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The quaternions are a four-dimensional extension of the two-dimensional complex numbers. They form a non-associative normed division algebra over the real numbers.

Motivation

Sir William Rowan Hamilton was attempting to extend the complex numbers into 3 dimensions, recognizing that complex numbers could represent a 2D plane.

Type

The type of Quaternions is usually represented as \mathbb{H} after Hamilton. It forms an Lie Algebra over the real numbers.

Representation

It is typically represented as a linear combination of unit vectors and a scalar, similar to the complex numbers:

a + b\boldsymbol{\hat{\imath}} + c\boldsymbol{\hat{\jmath}} + d\boldsymbol{\hat{k}}

Where, for rectangular coordinates:

  • \boldsymbol{\hat{\imath}} may represent the direction of the x-axis
  • \boldsymbol{\hat{\jmath}} may represent the direction of the y-axis
  • \boldsymbol{\hat{k}} may represent the direction of the z-axis

However, if using rectangular coordinates, the axes may be chose at random, such that they follow the right-hand rule

Injection from real numbers

There is a monomorphism from the real numbers to the quaternions, which maintains value, and the operations of the real numbers by setting the scalar quantity to the value of the real number, and leaving the vector quantities 0. Likewise, only for quaternions where the vector quantities is 0 can a quaternion be converted to a real number.

Other conversions exist, but do not maintain value.

Addition

The addition of Quaternions is similar to that of a 4-vector. First, define two quaternions where:

A, B : \mathbb{H}

A := a_0 + a_1 \boldsymbol{\hat{\imath}} + a_2 \boldsymbol{\hat{\jmath}} + a_3 \boldsymbol{\hat{k}}

B := b_0 + b_1 \boldsymbol{\hat{\imath}} + b_2 \boldsymbol{\hat{\jmath}} + b_3 \boldsymbol{\hat{k}}

A + B := (a_0 + b_0) + (a_1 + b_1)\boldsymbol{\hat{\imath}} + (a_2 + b_2)\boldsymbol{\hat{\jmath}} + (a_3 + b_3)\boldsymbol{\hat{k}}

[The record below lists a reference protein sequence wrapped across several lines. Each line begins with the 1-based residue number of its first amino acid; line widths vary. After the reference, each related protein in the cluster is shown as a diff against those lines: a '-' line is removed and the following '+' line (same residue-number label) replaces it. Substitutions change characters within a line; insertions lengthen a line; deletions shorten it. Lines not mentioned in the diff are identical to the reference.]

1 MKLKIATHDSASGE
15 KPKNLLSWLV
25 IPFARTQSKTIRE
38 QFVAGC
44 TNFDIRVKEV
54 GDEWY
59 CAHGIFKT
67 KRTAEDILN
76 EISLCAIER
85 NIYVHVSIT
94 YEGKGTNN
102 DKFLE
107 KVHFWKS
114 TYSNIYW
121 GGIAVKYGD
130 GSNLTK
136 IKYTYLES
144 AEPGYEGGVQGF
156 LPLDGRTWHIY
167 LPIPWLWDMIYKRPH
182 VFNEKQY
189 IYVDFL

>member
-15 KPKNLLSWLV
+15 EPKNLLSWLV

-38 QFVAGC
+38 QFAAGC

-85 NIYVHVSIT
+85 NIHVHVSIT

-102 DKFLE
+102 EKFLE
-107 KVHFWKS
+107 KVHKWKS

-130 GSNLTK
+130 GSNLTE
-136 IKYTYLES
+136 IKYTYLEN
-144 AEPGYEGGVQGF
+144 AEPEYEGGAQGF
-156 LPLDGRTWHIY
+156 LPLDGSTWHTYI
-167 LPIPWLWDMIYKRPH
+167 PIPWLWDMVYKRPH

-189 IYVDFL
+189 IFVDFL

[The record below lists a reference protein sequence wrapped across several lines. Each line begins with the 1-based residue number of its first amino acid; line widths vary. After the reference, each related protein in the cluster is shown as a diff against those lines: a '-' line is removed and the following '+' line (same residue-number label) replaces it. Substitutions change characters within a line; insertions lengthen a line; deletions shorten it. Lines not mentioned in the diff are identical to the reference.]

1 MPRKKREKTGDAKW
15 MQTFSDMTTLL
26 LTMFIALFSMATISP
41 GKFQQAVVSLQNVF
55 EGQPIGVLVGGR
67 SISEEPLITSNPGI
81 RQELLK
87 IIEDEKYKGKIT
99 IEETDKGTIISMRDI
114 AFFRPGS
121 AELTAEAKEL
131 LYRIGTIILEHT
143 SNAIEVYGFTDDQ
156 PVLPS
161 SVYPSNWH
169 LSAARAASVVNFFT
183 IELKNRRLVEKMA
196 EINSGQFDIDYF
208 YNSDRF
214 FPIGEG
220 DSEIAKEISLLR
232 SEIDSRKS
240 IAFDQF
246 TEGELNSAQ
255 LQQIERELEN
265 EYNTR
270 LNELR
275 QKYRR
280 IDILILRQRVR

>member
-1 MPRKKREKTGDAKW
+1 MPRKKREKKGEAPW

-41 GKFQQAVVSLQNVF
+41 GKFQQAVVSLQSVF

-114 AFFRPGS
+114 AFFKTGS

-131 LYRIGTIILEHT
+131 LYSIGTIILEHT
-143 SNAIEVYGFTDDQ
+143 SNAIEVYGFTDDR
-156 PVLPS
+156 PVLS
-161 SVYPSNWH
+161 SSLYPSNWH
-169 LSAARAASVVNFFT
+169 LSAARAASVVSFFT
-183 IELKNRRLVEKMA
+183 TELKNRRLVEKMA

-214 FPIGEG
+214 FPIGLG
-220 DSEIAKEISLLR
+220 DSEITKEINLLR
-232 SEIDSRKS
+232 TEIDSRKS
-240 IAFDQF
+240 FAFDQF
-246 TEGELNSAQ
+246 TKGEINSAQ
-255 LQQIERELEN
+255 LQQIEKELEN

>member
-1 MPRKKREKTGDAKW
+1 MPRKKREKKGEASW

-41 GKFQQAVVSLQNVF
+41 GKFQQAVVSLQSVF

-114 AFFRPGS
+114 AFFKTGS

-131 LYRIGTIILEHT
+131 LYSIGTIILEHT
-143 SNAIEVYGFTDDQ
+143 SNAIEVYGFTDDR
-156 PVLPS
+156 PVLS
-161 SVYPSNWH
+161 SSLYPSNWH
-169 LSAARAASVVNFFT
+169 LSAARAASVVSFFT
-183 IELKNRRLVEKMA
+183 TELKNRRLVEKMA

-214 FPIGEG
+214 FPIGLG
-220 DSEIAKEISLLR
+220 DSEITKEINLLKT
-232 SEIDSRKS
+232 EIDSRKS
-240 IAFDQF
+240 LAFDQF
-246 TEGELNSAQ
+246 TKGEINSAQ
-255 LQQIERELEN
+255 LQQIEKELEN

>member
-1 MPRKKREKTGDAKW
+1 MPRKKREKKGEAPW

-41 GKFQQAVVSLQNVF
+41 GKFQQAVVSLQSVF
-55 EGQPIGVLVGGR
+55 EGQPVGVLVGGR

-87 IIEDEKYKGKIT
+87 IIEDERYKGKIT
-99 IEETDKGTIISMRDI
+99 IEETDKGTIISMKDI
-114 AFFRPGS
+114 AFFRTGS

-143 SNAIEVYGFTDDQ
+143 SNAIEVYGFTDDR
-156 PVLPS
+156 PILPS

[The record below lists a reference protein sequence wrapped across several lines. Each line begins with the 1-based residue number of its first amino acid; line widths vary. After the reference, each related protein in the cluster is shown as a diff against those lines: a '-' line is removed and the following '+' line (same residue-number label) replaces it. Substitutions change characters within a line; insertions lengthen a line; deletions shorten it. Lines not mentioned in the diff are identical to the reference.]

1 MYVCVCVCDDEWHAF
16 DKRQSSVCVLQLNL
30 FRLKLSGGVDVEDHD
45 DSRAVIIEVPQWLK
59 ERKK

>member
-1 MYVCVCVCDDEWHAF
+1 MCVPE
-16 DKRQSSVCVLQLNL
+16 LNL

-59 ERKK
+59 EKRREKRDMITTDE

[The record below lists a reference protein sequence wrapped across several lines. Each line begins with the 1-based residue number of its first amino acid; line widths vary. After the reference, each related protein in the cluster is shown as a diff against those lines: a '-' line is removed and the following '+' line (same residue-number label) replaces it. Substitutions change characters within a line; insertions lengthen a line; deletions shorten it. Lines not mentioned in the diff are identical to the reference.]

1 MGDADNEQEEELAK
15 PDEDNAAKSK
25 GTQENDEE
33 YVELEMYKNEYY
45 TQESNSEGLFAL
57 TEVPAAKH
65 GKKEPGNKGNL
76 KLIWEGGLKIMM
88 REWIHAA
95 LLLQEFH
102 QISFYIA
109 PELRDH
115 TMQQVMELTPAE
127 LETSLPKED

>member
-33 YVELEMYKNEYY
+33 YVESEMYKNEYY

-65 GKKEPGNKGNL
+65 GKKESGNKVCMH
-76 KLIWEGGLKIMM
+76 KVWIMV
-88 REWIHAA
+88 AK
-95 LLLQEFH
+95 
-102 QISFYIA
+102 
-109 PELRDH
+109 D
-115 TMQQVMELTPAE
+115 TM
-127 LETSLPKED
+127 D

Example

A := 5 - 3 \boldsymbol{\hat{\imath}} + \boldsymbol{\hat{\jmath}} -2 \boldsymbol{\hat{k}}

B := -3 + 6 \boldsymbol{\hat{\imath}} + 2 \boldsymbol{\hat{\jmath}} + \boldsymbol{\hat{k}}

A + B = 2 + 3 \boldsymbol{\hat{\imath}} + 3 \boldsymbol{\hat{\jmath}} - \boldsymbol{\hat{k}}

Identities associated with addition

Commutativity

A + B = B + A

Knowing that each individual element of A and B are real numbers: (e.g. a_2 + b_2 = b_2 + a_2) due to the properties of addition on the real numbers.

Associativity

A + (B + C) = (A + B) + C = A + B + C

Again, knowing that each individual element of A and B are real numbers, the properties of addition on the real numbers imply that addition of quaternions is also associative.

Additive Identity

0 + A = A + 0

The zero quaternion, represented as 0 + 0 \boldsymbol{\hat{\imath}} + 0 \boldsymbol{\hat{\jmath}} + 0 \boldsymbol{\hat{k}}

Additive Inverse

Forall A \in \mathbb{H} there is a -C such that: A + -A = 0

-A := -a_0 - a_1 \boldsymbol{\hat{\imath}} - a_2 \boldsymbol{\hat{\jmath}} - a_3 \boldsymbol{\hat{k}}

Subtraction

We define subtraction using the additive inverse:

A - B := A + -B

Multiplication

The realization was that commutativity would need to be dropped before a multiplication was possible to be defined. As complex numbers are represented with a scalar-part and a vector-part, one can be represented as a linear combination:

a+b\vec{x}+c\vec{y}+d\vec{z}

Examples of Code Implementation

Real numbers are represented as either 32-bit floating-point, 64-bit floating point, or other decimal representations. Below are some examples of quaternions implemented over float-point numbers:

Extensions

There are several extensions that have quaternions embedded into them:

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